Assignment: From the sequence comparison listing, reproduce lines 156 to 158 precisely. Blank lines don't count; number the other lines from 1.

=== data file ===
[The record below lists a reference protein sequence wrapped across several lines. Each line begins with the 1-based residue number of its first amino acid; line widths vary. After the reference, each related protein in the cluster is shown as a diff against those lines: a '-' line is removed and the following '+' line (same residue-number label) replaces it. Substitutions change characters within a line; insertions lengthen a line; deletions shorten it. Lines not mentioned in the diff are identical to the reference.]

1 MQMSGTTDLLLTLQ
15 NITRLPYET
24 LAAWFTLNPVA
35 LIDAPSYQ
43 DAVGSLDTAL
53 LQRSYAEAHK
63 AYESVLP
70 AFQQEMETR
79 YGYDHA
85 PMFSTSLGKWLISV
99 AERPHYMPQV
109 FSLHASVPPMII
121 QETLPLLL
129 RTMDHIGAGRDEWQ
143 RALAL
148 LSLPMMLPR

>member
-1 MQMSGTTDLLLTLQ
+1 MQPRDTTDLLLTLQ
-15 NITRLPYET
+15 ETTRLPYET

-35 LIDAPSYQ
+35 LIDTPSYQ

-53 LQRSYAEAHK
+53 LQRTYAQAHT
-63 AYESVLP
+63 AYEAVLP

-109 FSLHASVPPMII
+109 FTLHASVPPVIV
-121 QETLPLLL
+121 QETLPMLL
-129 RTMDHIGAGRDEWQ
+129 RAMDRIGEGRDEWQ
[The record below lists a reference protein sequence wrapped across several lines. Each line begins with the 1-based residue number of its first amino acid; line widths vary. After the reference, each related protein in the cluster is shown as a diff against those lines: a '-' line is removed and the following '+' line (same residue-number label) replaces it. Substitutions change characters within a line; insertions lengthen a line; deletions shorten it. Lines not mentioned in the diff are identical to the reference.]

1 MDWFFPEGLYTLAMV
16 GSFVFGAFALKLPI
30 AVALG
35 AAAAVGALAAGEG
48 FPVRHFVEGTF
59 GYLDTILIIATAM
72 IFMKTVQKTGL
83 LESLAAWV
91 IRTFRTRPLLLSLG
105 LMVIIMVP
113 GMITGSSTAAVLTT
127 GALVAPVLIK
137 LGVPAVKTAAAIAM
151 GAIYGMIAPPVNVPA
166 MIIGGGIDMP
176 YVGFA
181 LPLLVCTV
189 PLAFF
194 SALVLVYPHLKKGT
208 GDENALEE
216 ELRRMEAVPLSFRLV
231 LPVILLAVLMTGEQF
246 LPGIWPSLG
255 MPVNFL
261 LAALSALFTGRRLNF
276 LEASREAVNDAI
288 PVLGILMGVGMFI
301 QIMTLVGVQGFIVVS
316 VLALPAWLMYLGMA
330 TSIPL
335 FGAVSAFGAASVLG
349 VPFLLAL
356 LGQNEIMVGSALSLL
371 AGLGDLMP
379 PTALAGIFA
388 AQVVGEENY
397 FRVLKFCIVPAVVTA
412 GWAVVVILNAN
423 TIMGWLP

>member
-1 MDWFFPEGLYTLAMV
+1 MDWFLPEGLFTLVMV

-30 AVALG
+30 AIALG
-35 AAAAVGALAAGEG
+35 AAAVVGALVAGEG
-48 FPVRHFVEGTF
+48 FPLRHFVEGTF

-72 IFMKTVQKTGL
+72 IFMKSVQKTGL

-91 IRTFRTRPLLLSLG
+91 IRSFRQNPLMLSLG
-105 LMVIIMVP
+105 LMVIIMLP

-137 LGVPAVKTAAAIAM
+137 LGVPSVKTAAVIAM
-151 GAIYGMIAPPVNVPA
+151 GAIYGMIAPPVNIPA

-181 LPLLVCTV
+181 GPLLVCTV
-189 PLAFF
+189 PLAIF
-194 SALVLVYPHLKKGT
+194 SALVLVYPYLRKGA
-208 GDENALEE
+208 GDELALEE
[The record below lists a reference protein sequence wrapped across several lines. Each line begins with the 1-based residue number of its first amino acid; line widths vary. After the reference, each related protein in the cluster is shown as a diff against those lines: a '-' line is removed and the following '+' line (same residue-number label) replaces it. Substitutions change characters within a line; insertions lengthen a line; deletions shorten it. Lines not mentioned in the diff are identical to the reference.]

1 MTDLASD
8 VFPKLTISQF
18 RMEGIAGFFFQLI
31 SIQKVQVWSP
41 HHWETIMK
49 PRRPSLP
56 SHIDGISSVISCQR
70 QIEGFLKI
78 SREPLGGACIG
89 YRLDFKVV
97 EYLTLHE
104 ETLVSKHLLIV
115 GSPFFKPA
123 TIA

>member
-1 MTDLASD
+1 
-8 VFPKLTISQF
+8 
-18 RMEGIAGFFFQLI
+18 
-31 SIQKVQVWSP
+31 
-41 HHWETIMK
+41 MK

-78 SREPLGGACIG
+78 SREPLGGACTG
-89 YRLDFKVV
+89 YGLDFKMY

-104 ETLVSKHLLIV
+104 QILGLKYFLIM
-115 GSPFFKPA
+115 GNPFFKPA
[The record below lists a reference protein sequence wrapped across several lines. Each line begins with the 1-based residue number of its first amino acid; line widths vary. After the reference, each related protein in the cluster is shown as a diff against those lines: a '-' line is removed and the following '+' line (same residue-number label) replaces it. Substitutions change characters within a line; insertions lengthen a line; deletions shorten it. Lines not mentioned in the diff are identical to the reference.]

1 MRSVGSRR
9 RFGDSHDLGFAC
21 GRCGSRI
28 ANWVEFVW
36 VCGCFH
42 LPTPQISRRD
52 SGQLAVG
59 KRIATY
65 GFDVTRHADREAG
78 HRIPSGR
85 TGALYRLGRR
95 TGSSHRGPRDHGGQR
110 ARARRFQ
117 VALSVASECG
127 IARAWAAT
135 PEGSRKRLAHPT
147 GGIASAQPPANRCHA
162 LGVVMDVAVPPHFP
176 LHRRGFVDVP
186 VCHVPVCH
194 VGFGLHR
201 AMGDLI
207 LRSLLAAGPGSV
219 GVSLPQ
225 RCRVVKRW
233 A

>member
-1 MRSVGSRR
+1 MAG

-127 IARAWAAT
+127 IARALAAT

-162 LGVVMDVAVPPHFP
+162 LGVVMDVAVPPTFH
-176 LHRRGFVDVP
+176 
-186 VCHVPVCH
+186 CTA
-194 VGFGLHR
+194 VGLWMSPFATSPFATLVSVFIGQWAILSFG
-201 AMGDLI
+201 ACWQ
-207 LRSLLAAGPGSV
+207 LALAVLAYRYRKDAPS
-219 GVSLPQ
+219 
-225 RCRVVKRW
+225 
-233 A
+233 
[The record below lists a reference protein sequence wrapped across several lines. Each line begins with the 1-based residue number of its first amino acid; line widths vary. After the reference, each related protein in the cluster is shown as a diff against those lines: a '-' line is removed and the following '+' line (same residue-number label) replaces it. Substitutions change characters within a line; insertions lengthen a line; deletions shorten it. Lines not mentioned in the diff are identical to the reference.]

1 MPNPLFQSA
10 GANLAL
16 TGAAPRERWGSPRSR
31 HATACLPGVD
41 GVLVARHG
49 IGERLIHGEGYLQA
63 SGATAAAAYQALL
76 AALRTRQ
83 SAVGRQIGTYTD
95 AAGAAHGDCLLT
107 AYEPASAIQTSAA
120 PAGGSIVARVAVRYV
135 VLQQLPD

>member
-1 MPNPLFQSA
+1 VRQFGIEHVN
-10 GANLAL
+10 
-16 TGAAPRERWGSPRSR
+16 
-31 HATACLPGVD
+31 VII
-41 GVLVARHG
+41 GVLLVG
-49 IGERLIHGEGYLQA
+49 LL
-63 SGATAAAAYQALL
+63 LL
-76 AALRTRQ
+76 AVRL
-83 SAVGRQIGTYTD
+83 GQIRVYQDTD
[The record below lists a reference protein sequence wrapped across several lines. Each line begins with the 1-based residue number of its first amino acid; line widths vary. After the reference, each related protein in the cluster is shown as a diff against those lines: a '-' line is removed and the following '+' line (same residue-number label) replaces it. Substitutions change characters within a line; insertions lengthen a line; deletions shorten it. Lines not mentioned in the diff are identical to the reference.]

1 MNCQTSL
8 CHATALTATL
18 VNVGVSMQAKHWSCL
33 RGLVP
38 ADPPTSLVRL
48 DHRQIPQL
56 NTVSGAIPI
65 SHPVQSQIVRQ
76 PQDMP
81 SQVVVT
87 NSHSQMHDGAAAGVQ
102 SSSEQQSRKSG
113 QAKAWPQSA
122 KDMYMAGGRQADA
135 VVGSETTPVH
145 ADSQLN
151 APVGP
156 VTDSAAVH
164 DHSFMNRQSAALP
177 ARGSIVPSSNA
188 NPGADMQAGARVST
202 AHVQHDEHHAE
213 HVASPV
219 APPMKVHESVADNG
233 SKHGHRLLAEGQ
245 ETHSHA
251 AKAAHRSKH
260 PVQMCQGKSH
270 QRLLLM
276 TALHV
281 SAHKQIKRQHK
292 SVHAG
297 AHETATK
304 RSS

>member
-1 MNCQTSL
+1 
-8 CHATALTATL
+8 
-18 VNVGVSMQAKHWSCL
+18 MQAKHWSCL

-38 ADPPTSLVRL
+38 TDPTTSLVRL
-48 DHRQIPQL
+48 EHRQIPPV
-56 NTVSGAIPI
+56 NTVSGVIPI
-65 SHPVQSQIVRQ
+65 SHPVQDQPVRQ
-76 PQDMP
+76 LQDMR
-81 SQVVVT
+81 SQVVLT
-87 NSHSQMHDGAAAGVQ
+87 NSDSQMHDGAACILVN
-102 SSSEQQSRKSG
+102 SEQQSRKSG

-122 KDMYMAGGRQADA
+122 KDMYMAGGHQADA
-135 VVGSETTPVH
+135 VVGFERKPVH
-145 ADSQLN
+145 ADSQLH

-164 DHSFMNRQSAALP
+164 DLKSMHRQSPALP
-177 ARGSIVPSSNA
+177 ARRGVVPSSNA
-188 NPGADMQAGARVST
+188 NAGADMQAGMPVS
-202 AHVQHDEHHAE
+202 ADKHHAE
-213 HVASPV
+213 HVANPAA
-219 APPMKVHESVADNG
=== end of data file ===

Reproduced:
186 VCHVPVCH
194 VGFGLHR
201 AMGDLI